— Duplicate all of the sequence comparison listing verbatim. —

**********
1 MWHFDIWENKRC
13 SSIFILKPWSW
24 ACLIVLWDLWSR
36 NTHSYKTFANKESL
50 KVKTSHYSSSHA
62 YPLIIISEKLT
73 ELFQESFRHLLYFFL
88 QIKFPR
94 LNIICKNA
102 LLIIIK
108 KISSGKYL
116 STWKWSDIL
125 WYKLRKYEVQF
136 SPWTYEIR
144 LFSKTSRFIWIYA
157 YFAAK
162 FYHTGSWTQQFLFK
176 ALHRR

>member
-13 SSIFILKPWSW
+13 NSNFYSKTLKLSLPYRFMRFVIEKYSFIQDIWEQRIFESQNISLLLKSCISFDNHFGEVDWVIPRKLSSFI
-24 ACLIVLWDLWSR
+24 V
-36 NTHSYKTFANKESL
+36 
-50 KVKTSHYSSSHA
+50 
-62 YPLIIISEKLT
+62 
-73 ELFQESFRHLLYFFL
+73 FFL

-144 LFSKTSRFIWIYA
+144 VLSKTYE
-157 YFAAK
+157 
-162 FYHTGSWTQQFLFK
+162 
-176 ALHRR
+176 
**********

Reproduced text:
1 MWHFDIWENKRC
13 SSIFILKPWSW
24 ACLIVLWDLWSR
36 NTHSYKTFANKESL
50 KVKTSHYSSSHA
62 YPLIIISEKLT
73 ELFQESFRHLLYFFL
88 QIKFPR
94 LNIICKNA
102 LLIIIK
108 KISSGKYL
116 STWKWSDIL
125 WYKLRKYEVQF
136 SPWTYEIR
144 LFSKTSRFIWIYA
157 YFAAK
162 FYHTGSWTQQFLFK
176 ALHRR

>member
-13 SSIFILKPWSW
+13 NSNFYSKTLKLSLPYRFMRFVIEKYSFIQDIWEQRIFESQNISLLLKSCISFDNHFGEVDWVIPRKLSSFI
-24 ACLIVLWDLWSR
+24 V
-36 NTHSYKTFANKESL
+36 
-50 KVKTSHYSSSHA
+50 
-62 YPLIIISEKLT
+62 
-73 ELFQESFRHLLYFFL
+73 FFL

-144 LFSKTSRFIWIYA
+144 VLSKTYE
-157 YFAAK
+157 
-162 FYHTGSWTQQFLFK
+162 
-176 ALHRR
+176 